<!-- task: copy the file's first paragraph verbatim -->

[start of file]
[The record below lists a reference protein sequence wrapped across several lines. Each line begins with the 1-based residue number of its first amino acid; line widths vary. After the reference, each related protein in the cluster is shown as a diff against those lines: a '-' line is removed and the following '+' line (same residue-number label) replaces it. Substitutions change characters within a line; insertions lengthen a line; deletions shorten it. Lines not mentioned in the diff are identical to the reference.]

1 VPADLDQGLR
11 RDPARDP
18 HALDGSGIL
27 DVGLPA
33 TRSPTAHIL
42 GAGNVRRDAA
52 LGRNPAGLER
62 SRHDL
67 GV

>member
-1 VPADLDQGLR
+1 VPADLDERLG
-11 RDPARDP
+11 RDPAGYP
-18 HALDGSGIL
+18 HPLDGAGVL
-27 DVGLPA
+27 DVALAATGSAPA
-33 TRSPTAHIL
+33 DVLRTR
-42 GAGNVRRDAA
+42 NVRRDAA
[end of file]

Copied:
[The record below lists a reference protein sequence wrapped across several lines. Each line begins with the 1-based residue number of its first amino acid; line widths vary. After the reference, each related protein in the cluster is shown as a diff against those lines: a '-' line is removed and the following '+' line (same residue-number label) replaces it. Substitutions change characters within a line; insertions lengthen a line; deletions shorten it. Lines not mentioned in the diff are identical to the reference.]